The North American record of fossil conifers from the Upper Cretaceous and Early Tertiary is extensive. Most of these conifers have been assigned to the Cupressaceae/Taxodiaceae. However, the internal anatomy of cones is only known for a few of these taxa. Two fossil pollen cones have been collected at the Late Eocene Appian Way Locality, just south of Shelter Point on the east coast of Vancouver Island, British Columbia. Fossils are permineralized, and studied using the cellulose acetate peel technique and scanning electron microscopy. Cones are attached to stems that bear oppositely arranged leaves with a single vascular bundle and an adaxial resin canal. The cone axis bears decussate scale-like leaves that subtend and enclose the microsporophylls. Microsporophylls are peltate with upturned distal tips and a central resin canal. Three abaxial pollen sacs are born on each sporophyll, and contain abundant non-saccate, papillate pollen grains that are 13 - 20 m in diameter. The walls of pollen sacs are composed of thick-walled rectangular cells. These cones show closest similarities to those in the Cupressaceae/Taxodiaceae. Curved papillae on pollen grains, the opposite arrangement of scale leaves, and the number of pollen sacs per microsporophyll suggest affinities with the genus Metasequoia. These cones are associated with numerous taxodiaceous leaf and twig remains at the locality that show similar anatomical characters to those of pollen cones, and will be the subject of further study in the attempt to reconstruct this conifer as a whole plant.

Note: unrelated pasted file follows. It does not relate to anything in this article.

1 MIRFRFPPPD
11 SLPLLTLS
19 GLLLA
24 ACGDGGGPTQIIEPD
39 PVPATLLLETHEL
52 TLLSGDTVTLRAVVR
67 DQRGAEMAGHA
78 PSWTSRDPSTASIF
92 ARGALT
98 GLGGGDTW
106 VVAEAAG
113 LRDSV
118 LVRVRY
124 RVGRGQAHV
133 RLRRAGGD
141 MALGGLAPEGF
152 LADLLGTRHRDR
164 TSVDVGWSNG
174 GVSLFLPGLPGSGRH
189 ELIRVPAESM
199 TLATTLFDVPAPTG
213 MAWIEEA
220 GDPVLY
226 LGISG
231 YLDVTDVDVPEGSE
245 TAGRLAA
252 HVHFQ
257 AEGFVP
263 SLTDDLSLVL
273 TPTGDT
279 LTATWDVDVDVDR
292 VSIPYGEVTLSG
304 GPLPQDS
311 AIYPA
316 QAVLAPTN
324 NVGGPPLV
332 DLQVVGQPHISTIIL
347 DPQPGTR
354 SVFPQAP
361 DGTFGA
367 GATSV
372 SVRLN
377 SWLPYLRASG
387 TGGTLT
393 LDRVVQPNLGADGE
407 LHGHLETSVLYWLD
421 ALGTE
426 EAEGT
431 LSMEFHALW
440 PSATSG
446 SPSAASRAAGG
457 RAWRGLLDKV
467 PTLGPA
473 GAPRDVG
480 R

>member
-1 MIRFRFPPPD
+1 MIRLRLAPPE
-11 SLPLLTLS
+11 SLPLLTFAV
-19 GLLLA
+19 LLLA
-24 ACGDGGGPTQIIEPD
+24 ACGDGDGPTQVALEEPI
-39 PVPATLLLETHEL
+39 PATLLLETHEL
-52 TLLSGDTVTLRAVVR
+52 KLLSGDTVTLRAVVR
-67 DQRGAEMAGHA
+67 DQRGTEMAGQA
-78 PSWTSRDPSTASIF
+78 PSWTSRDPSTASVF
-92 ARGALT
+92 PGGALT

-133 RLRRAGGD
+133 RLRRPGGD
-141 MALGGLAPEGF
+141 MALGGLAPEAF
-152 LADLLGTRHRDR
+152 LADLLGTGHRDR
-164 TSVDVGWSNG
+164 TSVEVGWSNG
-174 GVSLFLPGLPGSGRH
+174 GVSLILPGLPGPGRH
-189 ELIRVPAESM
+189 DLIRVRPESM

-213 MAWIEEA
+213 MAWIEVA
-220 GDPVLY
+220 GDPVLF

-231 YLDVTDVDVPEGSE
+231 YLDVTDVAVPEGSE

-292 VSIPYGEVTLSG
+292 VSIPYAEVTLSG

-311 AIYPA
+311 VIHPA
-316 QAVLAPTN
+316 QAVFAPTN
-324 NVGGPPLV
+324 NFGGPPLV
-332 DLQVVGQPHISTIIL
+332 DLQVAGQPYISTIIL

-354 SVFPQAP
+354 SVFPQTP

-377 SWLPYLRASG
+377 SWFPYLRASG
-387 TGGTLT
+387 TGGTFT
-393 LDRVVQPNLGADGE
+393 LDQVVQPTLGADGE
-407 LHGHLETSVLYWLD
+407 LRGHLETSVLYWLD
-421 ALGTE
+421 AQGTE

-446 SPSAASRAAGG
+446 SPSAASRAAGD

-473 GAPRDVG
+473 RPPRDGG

Key words: conifer, permineralization, pollen cone, Taxodiaceous